Foolproof houseplants for beginners (including foliage and succulents)08 Aug 2018
Variegated Swiss cheese plant (Monstera deliciosa)
My 45-year-old prickly pear (Opuntia)
Houseplants are THE trend of the year, as the lines between indoors and outdoors are becoming ever more blurred.
Old 70s stalwarts like Ficus (rubber plant) and Monstera deliciosa (Swiss cheese plant) have been reborn in new, exciting variegated varieties and there are plants for every skill level; from a fascinated child to the fussiest orchid grower.
Here are top tips for beginners to get the most out of houseplants:
- Pay attention to your room. Where will your plant live? If it’s a south or west-facing windowsill with blazing sun and heat, opt for plants that will cope with the environment - cacti, succulents, Pelargoniums (geraniums). If it’s a dull, cool corner with no sun, you’re looking at dark-leaved foliage plants, such as ferns, Philodendrons, and the aforementioned rubber and Swiss cheese plants.
- Don’t shock the life out of them. Buy plants on mild days in spring, summer or early autumn ideally. A severe change in temperature can be fatal - avoid market stalls and supermarkets where typically tropical-looking plants are kept in cold and draughty conditions. The classic example here is the Christmas Poinsettia sold on a market stall, transferred to a centrally-heated house… no wonder they don’t survive.
- A plant is for life… houseplants exist in a totally false environment - they can’t get up and water themselves! Whatever you buy, take advice on watering, feeding and the right levels or you may as well throw your cash down the toilet. The easiest way to feed is by using slow release pellets - push into the soil and feeding is done for six months.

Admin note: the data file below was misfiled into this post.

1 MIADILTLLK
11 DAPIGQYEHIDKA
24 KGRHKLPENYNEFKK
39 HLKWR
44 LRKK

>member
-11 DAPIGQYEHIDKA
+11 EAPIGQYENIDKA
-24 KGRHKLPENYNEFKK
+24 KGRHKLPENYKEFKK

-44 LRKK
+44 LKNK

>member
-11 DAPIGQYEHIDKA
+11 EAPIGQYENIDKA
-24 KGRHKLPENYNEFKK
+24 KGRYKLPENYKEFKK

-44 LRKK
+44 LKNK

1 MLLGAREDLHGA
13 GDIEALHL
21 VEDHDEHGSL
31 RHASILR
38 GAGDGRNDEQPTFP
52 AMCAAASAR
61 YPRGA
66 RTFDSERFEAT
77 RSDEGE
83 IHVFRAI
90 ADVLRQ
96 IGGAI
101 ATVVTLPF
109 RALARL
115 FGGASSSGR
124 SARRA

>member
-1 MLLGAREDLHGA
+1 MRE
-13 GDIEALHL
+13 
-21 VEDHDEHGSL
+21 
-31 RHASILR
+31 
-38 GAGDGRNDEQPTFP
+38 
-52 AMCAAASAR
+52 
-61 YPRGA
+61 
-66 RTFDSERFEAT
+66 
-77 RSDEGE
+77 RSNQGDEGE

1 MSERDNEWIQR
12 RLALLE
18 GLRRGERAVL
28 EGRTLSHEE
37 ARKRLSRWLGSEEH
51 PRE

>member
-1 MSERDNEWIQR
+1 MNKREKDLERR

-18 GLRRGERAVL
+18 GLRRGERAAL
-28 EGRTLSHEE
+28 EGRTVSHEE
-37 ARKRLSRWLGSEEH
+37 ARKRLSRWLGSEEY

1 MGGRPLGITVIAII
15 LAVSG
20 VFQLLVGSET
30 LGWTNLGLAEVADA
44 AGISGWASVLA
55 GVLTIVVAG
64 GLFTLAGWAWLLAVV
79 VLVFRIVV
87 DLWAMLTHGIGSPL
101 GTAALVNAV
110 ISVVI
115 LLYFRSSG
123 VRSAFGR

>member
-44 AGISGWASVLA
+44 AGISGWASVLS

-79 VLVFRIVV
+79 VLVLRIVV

- Size matters. Some plants can get seriously big under the right conditions (Monstera - clue’s in the name, some Ficus, ivies). Check before you buy.
- Group your plants together. Not only do they look better and you won’t forget to water them, they’ll develop their own little microclimate which will benefit them. Of course, grow similar plants together.
- Don't kill them with kindness. Dribbling them with water every day encourages shallow rooting and even worse, letting them stand in excess water is a death sentence, as the roots will rot. Water thoroughly when the soil feels dry below the surface. Place them on the draining board to allow any excess to run away before placing back into waterproof pot covers.
- Don't forget about them in winter. Most plants stop growing, so reduce watering in autumn, as they won't need as much. Cacti and succulents need to be virtually bone dry or they will rot. Don't leave them on a windowsill on a cold night – the temperature difference between a centrally-heated room and behind your curtains will cause severe damage.
That’s all there is to it - make your own jungle/desert/tropical paradise wherever you are!